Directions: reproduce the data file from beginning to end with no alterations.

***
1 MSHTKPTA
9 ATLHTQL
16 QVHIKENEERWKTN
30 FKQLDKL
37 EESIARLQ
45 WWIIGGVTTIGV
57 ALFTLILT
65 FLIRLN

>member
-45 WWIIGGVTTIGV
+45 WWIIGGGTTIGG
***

1 MSHTKPTA
9 ATLHTQL
16 QVHIKENEERWKTN
30 FKQLDKL
37 EESIARLQ
45 WWIIGGVTTIGV
57 ALFTLILT
65 FLIRLN

>member
-45 WWIIGGVTTIGV
+45 WWIIGGGTTIGG